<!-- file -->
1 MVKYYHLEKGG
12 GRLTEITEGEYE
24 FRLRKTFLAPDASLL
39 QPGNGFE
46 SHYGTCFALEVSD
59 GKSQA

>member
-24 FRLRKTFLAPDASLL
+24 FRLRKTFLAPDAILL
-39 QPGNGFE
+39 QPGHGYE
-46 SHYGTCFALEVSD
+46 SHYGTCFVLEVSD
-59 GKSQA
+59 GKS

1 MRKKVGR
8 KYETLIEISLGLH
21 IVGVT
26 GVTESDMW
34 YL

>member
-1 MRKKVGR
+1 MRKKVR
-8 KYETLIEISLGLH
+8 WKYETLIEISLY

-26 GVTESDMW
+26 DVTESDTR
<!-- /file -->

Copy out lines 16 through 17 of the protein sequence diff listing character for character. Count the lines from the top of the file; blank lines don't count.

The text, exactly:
1 MRKKVGR
8 KYETLIEISLGLH